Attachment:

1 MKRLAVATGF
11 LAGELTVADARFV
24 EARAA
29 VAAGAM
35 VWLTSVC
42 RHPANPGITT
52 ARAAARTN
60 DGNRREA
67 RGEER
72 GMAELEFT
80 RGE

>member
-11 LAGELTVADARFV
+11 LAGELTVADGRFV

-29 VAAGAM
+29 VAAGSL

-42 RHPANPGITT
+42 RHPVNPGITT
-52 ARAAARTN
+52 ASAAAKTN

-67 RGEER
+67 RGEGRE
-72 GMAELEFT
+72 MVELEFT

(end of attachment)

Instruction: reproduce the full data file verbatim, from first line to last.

1 MKRLAVATGF
11 LAGELTVADARFV
24 EARAA
29 VAAGAM
35 VWLTSVC
42 RHPANPGITT
52 ARAAARTN
60 DGNRREA
67 RGEER
72 GMAELEFT
80 RGE

>member
-11 LAGELTVADARFV
+11 LAGELTVADGRFV

-29 VAAGAM
+29 VAAGSL

-42 RHPANPGITT
+42 RHPVNPGITT
-52 ARAAARTN
+52 ASAAAKTN

-67 RGEER
+67 RGEGRE
-72 GMAELEFT
+72 MVELEFT